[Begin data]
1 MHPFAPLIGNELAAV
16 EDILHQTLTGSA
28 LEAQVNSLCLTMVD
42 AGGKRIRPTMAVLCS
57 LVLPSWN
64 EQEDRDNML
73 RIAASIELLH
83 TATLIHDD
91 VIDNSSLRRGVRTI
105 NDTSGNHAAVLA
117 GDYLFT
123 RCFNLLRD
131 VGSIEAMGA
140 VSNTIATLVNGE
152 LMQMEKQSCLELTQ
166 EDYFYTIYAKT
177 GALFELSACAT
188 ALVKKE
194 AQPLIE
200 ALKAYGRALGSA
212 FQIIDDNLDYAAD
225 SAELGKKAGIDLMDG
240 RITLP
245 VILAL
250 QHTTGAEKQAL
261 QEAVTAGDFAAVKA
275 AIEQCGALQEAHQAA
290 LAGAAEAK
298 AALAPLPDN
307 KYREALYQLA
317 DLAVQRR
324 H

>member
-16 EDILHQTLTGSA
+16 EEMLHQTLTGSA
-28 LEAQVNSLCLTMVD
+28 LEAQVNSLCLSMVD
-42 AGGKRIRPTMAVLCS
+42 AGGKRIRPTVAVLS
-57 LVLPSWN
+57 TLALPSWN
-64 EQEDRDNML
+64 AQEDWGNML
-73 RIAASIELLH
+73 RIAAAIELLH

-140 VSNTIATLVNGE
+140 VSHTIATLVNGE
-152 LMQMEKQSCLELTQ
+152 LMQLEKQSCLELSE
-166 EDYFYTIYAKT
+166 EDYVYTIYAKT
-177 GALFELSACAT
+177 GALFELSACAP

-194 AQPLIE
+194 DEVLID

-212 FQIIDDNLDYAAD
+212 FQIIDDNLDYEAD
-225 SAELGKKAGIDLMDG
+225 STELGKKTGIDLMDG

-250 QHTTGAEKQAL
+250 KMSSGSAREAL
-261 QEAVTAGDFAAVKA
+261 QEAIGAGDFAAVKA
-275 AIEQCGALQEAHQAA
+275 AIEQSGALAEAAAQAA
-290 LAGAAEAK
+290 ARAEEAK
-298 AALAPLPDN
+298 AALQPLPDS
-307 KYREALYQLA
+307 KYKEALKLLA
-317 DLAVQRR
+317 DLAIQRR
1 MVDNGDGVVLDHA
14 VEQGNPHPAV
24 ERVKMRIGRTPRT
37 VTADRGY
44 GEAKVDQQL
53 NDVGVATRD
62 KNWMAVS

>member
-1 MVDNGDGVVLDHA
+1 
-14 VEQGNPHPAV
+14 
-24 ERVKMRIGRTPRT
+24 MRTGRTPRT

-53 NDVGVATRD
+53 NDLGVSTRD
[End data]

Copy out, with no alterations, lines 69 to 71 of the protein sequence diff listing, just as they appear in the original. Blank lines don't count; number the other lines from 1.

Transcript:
+298 AALQPLPDS
-307 KYREALYQLA
+307 KYKEALKLLA